My first exposure to comfort food came about by way of a basement cafeteria. Way back when, I lived in a brutally cold dorm with a mandatory meal plan. The kicker? Outside those dorm walls was the glorious city of Montreal with it's fantastic poutine and bagels. Oh the bagels! But within the four walls of the dorm's bustling cafeteria, we were served a steady diet of ketchup covered meatloaf, sloppy lasagna, and slightly soggy chicken pot pies. In hindsight, it was such a terrible introduction to comfort food but I didn't know any better and it planted in me a life long love of slow-cooked, belly-warming food.
See, I grew up in a house where my mom made real Pakistani meals. I use the term "real" to distinguish her fantastic cooking from my quick-to-the table, Pakistani "inspired" food. I'm talking about hearty curries and fragrant pilaus and fresh naans. Don't get me wrong, my mom was a modern, global woman who mixed it up by making a chow mein every now and then but by large, we ate Pakistani food. Except Saturday afternoons. By that point, my mom must have been so exhausted from cooking for a kid who refused to eat dark meat (me) to a kid who refused any sort of flavoring (my brother), she would let us pick out a microwave or boxed meal. Gosh, how I loved Saturday afternoons where I discovered the world of frozen pot pies and toaster-oven pizza bites. And even with all the options, nine times out of ten, my cheat meal was Hamburger Helper Stroganoff.
There was something about those curly egg noodles, rattling around in the cardboard box, and that powdered flavor packet that magically transformed in to sauce. It sounds a bit nuts now but back then, surrounded by amazing, homemade, and real food, my favorite meal came from a box with a plastic bag of dried pasta and a paper sachet of sodium. So when I saw Hamburger Helper's cousin, chicken stroganoff, on the dorm's buffet line, I was sold. Pretty much every shred of homesickness vanished as soon as I spotted that steaming, gloppy pile of noodles and sauce. To this day, I attribute my Freshman Fifty (yup, not fifteen, fifty) to that darn chicken stroganoff. While others were burning their meal credits on ice cream, I was eating pasta. And I'd do it all again in a second (as soon as I accepted I'd need to buy a couple of new pairs of pants, the next few sizes up).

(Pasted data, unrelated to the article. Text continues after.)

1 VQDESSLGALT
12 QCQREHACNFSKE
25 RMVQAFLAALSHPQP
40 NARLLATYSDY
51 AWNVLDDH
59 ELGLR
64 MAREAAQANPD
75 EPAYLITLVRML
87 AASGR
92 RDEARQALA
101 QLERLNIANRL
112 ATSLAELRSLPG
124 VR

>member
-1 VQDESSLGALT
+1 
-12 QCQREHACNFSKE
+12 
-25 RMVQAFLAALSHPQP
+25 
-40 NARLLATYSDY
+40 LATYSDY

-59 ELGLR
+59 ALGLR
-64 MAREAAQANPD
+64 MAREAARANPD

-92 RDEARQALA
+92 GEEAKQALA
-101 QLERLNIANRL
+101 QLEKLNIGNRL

I recently bought a box of Hamburger Helper Stroganoff and was a bit horrified to find it didn't taste as great as I remembered. In fact, it tasted kinda terrible. And then I remembered the chicken stroganoff of my undergraduate days. The nemesis of of my favorite jeans, the fuel of frantic cramming for finals, and the best meal ever. And so, on a surprisingly cold San Francisco Saturday, from a pantry devoid of egg noodles, and a fridge housing the very last remnants of the sour cream, I recreated that nostalgically perfect chicken stroganoff for my family. I used spaghetti because that's what we happened to have, the last of the button mushrooms and sour cream, and a few forgotten, grilled chicken breasts. You should feel free to use any kind of pasta and veggies because this is definitely a meal that comes together quickly and is easily adaptable to whatever you have on hand. And as soon as I saw that sauce come together in the pan, I was transported back to that dorm cafeteria where the lunch ladies spoke in a gruff French accent and the hefty portion sizes where definitely not French.
Even though I now prefer that my stroganoff not come from a cardboard box, I will still down a giant plate of soggy, cafeteria-style, crinkle cut fries with no hesitation. For old time's sake.
16 oz. spaghetti
2 tbs. butter
2 tbs. oil
1 small onion, diced
1 clove garlic, minced
8 oz. mushrooms, sliced
3 grilled chicken breasts, sliced (or shredded, rotisserie chicken)
2 tbs. flour
1 cup chicken stock
3/4 cup sour cream
Salt and pepper
Boil spaghetti in a large pot of salted water.
In a separate pan, melt butter and oil. Cook onion until translucent. Add garlic and cook until fragrant. Add mushrooms and cook on low heat until mushrooms are browned. Add chicken. Sprinkle with flour and stir until flour is mixed thoroughly. At this point, I like to break up some of the chicken pieces to a more shredded chicken consistency but the hubster prefers giant chicken chunks. Either option works! Add the chicken broth, stir to mix, and cook until sauce thickens. Remove from heat. Add sour cream and mix. Season with salt and pepper.
Find a big bowl. The bigger, the better. If you do not have any clean bowls, a large measuring cup will do. Fill it with noodles. Top with the stroganoff mixture and freshly cracked pepper. Eat while wearing your favorite comfy pants.